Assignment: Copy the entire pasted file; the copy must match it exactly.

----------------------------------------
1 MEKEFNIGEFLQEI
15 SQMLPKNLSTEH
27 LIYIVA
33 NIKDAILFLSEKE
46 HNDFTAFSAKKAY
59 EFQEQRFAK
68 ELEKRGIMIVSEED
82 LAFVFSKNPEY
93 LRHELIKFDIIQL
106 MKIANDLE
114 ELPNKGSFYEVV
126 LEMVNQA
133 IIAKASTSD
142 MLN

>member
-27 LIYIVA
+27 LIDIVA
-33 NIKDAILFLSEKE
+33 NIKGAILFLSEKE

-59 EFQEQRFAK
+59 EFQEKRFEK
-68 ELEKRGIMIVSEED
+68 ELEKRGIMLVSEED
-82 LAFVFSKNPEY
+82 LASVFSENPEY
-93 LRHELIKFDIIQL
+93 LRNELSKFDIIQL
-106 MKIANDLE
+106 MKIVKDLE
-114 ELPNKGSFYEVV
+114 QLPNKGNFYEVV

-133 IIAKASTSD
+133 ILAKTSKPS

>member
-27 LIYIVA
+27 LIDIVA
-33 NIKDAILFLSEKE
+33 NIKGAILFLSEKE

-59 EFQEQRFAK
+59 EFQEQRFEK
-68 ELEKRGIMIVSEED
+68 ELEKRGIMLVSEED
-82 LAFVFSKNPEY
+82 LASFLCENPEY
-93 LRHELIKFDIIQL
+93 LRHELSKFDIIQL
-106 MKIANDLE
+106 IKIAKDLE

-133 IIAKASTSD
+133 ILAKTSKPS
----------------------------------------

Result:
1 MEKEFNIGEFLQEI
15 SQMLPKNLSTEH
27 LIYIVA
33 NIKDAILFLSEKE
46 HNDFTAFSAKKAY
59 EFQEQRFAK
68 ELEKRGIMIVSEED
82 LAFVFSKNPEY
93 LRHELIKFDIIQL
106 MKIANDLE
114 ELPNKGSFYEVV
126 LEMVNQA
133 IIAKASTSD
142 MLN

>member
-27 LIYIVA
+27 LIDIVA
-33 NIKDAILFLSEKE
+33 NIKGAILFLSEKE

-59 EFQEQRFAK
+59 EFQEKRFEK
-68 ELEKRGIMIVSEED
+68 ELEKRGIMLVSEED
-82 LAFVFSKNPEY
+82 LASVFSENPEY
-93 LRHELIKFDIIQL
+93 LRNELSKFDIIQL
-106 MKIANDLE
+106 MKIVKDLE
-114 ELPNKGSFYEVV
+114 QLPNKGNFYEVV

-133 IIAKASTSD
+133 ILAKTSKPS

>member
-27 LIYIVA
+27 LIDIVA
-33 NIKDAILFLSEKE
+33 NIKGAILFLSEKE

-59 EFQEQRFAK
+59 EFQEQRFEK
-68 ELEKRGIMIVSEED
+68 ELEKRGIMLVSEED
-82 LAFVFSKNPEY
+82 LASFLCENPEY
-93 LRHELIKFDIIQL
+93 LRHELSKFDIIQL
-106 MKIANDLE
+106 IKIAKDLE

-133 IIAKASTSD
+133 ILAKTSKPS